Circular economy households

We have begun participating in a research project on circular economy households, that will be a PhD thesis. It is such a lovely idea, and the research methodology relies, in part, on photography. These are some of the images I’ve sent the rather delightful, very smart and committed researcher.

Bread rising, full of candied peel I’ve made from citrus peels that would otherwise go straight to compost. Bread that doesn’t come in a plastic bag!

Some of the pre-loved bottles that have housed the ginger beer of last summer, waiting for warmer weather. They have been refilled many times at our house and travelled the neighbourhood going to other people’s homes, picnics and dinners.

Uh, oh! The pages of books that have come into our street library and haven’t made the cut. These are culled and used as sheet mulch. They will return to soil in our garden. I hate to say it, but sometimes even books have to go. Books that are so racist or sexist that they won’t be circulating through the support of our household. Proselytising materials. Ancient texts that are so out of date they are really being dumped. Sorry, but there it is. Even though I love books!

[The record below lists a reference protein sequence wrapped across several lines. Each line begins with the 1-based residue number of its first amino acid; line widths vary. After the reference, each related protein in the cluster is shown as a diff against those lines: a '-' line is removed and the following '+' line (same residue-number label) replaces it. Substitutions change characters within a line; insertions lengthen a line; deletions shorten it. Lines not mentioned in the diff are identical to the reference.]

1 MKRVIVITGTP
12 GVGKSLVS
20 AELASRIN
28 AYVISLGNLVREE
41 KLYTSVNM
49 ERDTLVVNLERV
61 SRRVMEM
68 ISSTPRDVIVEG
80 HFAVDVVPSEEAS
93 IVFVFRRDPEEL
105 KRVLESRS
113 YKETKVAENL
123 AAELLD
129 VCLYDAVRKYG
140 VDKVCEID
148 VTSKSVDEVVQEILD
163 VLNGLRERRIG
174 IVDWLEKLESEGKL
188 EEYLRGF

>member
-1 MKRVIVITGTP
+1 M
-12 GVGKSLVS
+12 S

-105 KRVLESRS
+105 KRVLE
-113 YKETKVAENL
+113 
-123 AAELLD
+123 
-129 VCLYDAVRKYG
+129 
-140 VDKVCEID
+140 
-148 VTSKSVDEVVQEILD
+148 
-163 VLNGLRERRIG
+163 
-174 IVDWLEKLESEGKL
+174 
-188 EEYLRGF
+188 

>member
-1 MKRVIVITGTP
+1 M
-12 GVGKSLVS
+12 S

Jars that have come from Buy Nothing and will soon be filled with olives.

The crockery bank glasses drawer, ready to travel to events or parties. IT hasn’t travelled much during the pandemic.

My second hand iron on the iron board cover I made from a friend’s mother’s stashed ticking after her mother died. That ticking would have come off a mattress her very thrifty mother unpicked and saved.

The ever loving tea towel collection. Home made bread travelling to other folks’ homes often gets a nice, clean tea towel that isn’t a favourite (in case its journey is long or it enters the vast collection of travelling teatowels, never to return!) So that is a loaf of sourdough ready to be delivered to a friend.

Random beautiful wattle.

Scraps from vegetables ready to be made into stock.

Parsley, seedlings and aloe vera going from our household to other people via the Grow Free cart.

These are some of our stories about reducing waste. Feel free to share yours!


Filed under Natural dyeing

2 responses to “Circular economy households

  1. This is a great way to summarise what you do.👏👏👏

    Liked by 1 person

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